Trends in development of crop varieties for improved crop-livestock systems in West Africa
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Permanent link to this item: http://hdl.handle.net/10568/49721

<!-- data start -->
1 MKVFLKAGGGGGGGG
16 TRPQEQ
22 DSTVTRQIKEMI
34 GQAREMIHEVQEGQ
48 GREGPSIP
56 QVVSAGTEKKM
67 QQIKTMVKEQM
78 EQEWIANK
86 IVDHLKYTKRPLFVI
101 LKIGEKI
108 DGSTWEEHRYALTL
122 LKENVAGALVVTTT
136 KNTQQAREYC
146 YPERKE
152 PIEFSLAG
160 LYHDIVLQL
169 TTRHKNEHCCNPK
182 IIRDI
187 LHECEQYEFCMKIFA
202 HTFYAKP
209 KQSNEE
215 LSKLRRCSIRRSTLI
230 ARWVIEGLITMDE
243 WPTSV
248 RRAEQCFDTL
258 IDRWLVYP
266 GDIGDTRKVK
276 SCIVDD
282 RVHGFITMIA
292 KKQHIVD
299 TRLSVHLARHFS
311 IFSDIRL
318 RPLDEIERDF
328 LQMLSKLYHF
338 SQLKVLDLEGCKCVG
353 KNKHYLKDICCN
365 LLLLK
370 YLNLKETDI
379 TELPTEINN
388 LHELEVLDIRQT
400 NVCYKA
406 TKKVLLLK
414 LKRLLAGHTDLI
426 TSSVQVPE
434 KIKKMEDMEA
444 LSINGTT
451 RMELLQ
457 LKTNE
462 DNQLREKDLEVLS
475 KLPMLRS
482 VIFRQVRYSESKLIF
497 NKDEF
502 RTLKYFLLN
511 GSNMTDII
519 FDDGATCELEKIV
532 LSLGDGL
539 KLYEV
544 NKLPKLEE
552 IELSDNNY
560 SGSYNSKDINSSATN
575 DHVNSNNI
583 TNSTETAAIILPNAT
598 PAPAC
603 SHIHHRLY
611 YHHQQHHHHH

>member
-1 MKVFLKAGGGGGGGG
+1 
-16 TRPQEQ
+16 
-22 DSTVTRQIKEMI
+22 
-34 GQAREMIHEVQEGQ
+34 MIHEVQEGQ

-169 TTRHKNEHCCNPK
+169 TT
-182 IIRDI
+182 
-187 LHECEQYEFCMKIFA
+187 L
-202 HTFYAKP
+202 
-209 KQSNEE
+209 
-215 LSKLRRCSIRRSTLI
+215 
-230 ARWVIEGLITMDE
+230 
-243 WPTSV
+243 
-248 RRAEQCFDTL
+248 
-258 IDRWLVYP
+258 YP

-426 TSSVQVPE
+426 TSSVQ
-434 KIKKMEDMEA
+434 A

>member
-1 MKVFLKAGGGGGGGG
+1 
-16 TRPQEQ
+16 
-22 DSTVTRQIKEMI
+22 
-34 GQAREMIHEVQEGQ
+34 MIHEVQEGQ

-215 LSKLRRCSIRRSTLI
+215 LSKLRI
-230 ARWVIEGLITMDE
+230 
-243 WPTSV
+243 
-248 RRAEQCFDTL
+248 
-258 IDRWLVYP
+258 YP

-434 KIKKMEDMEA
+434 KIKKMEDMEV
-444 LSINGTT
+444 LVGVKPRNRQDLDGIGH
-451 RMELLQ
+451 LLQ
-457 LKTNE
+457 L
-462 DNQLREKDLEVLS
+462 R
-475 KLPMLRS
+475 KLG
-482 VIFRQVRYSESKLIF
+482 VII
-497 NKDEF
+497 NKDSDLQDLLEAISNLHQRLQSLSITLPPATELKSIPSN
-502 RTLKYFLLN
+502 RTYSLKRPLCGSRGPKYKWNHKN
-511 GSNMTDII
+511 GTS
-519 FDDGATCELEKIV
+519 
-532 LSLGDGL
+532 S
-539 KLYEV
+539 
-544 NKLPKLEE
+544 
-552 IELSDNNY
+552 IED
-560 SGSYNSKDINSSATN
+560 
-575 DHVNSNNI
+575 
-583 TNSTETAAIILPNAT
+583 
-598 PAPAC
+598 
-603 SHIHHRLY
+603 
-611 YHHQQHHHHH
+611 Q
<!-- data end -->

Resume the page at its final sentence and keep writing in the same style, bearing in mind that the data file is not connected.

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High population growth and consequent pressure for food is driving agriculture towards greater intensification in West Africa. However, due to inadequate use/availability of farm manure and fertilisers, there is a continuous decline in soil fertility and overall crop productivity. This trend must be reversed. Accelerated crop-livestock integration and better manure and crop residue management will help increase productivity without affecting sustainability. With declining per capita availability of land and other farm resources in West Africa, farmers are unable to grow food and fodder separately and therefore crop residues must be the major source of feed if livestock are to be integrated into the farming system. Consequently, concerted efforts are being made by national and international agricultural research institutions to develop improved dual-purpose crop varieties with higher grain and fodder yields and enhanced nutritional attributes. Good genetic variability for grain and fodder yields, crude protein, dry matter digestibility, nitrogen retention and lignin and tannin contents have been observed in maize, sorghum, pearl millet, cowpea, groundnut, soybean, cassava and sweet potato, all crops that are major sources of food and fodder in West Africa. High-yielding dual purpose varieties have also been developed in several crops which are catalysing Development of improved crop-livestock systems through mufti-centre collaboration and holistic research approaches. This paper reviews the progress made.
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